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ESG and Impact Investing: Do You Know the Difference?

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As investors increasingly rally behind the concept that their investment choices yield the ability to positively impact social or environmental issues, interest in impact investing has skyrocketed. Of the more than 22,000 investors worldwide surveyed by the Schroders Global Investor Study 2017, 78% claimed that they place more emphasis on sustainability than they did five years prior. Commensurately, 64% indicated that they had increased their allocations to sustainable funds over the last five years — and nowhere was this shift more pronounced that in the U.S.

A wealth of data further corroborates a collective shift in how we as a nation view our investment decisions. According to the Securities Industry and Financial Markets Association, the market size of sustainable, responsible and impact (SRI) investing in the United States was $8.72 trillion as of 2016 — double what it was just four years previously. And it’s clear that this isn’t a passing fad or short-term trend: in the almost two decades from 1995 to 2016, assets held in responsibly managed asset pools grew from $639 billion. That’s an increase of 1,265%!

In short: The impact investment revolution is upon us — and it’s just beginning.

Leading this charge is the millennial generation, whose penchant for social causes that serve the greater good has been widely documented. According to Morgan Stanley’s Institute for Sustainable Investing, this cohort is twice as likely as the overall population to invest in sustainable assets — and early predictions indicate that the ensuing Gen Z-ers will share their affinity for impact.

With the next generation of investors set to inherit a total of $59 trillion in assets between now and 2060, this is a critical time for advisors to consider how best to position their impact offering. By crafting a message that resonates with their audience, and explaining clearly how impact investing strategies can be incorporated as part of a well-managed portfolio, financial services professionals can deepen client relationships and capture new assets.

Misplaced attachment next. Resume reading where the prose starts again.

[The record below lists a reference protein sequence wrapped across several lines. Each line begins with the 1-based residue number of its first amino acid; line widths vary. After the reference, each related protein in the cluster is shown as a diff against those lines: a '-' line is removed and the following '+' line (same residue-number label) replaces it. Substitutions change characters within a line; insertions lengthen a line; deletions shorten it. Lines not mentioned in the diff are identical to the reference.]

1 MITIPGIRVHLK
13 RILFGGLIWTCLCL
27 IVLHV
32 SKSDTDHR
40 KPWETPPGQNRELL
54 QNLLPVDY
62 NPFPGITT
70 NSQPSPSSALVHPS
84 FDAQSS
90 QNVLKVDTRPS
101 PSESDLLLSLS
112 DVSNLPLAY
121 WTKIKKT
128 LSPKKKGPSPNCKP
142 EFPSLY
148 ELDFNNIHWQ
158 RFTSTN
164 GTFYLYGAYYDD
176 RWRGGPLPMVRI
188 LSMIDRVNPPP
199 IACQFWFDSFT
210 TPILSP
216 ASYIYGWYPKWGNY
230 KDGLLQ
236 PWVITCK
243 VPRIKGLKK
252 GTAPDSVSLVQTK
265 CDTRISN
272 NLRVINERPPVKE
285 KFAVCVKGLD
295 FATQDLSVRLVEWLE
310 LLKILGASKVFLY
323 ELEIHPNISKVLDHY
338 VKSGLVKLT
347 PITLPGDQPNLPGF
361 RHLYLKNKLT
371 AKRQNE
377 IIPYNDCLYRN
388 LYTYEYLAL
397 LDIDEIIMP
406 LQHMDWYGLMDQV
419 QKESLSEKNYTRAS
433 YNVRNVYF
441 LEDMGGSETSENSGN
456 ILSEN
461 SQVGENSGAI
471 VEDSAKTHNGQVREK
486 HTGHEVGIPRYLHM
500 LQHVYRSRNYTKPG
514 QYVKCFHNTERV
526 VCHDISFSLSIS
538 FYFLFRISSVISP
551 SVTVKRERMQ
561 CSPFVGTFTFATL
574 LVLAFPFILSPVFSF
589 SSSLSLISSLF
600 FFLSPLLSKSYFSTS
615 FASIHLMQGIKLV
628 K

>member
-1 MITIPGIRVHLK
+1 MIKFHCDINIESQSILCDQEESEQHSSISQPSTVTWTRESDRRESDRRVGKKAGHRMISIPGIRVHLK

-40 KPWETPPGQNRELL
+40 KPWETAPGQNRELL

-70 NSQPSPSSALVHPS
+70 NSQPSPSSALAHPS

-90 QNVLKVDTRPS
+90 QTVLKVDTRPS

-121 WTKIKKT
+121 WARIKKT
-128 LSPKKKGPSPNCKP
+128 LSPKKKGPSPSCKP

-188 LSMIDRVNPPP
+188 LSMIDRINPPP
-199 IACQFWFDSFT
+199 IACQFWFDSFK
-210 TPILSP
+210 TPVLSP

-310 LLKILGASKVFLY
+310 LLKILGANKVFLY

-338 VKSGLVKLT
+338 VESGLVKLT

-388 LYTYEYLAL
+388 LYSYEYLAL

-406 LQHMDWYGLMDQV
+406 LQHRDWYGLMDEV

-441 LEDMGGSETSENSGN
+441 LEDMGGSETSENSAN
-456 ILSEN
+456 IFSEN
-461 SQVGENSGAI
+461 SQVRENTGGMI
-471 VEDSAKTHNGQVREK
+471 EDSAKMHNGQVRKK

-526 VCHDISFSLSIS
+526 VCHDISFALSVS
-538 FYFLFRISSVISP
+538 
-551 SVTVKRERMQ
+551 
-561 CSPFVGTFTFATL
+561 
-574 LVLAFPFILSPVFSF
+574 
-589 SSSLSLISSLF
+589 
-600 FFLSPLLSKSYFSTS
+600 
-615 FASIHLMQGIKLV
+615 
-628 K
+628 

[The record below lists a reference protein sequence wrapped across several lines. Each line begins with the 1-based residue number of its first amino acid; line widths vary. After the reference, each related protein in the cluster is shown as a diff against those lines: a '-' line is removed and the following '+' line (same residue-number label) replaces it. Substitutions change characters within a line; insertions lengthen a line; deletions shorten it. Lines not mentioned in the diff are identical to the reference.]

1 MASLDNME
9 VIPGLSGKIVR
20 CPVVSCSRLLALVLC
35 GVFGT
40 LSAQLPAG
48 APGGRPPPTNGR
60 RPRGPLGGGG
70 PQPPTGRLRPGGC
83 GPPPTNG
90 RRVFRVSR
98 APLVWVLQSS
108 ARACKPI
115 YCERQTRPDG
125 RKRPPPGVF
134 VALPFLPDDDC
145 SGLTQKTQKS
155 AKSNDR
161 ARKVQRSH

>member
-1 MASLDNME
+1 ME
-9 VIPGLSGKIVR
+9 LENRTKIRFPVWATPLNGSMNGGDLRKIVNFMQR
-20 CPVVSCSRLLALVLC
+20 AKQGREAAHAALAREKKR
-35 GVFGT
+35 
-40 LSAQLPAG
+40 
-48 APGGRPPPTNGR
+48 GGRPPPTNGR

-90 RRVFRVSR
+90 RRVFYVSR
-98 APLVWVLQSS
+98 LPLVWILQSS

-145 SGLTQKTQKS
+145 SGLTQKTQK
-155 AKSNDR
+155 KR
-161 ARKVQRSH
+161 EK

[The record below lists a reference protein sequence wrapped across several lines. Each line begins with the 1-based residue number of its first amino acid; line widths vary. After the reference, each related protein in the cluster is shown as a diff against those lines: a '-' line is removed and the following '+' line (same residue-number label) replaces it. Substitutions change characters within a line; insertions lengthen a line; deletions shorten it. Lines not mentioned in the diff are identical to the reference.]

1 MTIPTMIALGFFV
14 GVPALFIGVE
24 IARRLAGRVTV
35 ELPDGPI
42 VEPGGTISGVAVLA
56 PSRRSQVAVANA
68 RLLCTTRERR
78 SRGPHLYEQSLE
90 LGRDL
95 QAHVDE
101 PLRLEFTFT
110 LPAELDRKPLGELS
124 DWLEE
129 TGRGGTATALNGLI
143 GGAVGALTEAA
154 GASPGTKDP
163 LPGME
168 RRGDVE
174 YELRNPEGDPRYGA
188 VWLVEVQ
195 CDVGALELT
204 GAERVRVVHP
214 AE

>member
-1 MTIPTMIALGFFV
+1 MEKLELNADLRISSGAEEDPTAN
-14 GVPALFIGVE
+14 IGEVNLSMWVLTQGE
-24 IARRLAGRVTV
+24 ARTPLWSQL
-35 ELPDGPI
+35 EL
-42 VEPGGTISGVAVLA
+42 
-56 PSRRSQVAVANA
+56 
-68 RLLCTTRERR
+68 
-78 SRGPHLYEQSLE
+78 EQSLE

Advisors, then, are understandably keen to meet their clients’ growing interest in this rapidly expanding space. The problem? While they might have a high-level understanding of core concepts, many are unwittingly falling short by utilizing key terminology interchangeably. To communicate effectively with clients and gain their trust — which will ultimately attract more assets — it’s important to understand the differences.

Let’s start by taking a closer look at two terms we hear frequently — ESG and impact investing — and how they differ:

Environmental, Social and Governance (ESG)

An ESG framework can be integrated in the risk/return analysis of investment opportunities. Drawing from a wealth of data — gathered from company disclosures, government databases and various other sources — it empowers investment professionals and their clients to examine how companies are managing risks and opportunities across three key areas. These are listed below, with examples of considerations that one might consider when assessing performance in each category:

  • Environmental: How is the company disposing of hazardous waste? Is it managing carbon emissions? To what extent is it meeting environmental regulations? Is it testing products on, or otherwise harming, animals?
  • Social: Does the company support philanthropic and community-focused initiatives? Is it partnering and working with third parties whose values align with those that it purports to embrace? Are employees provided with access to health care and other key benefits? Is leadership focused on promoting diversity?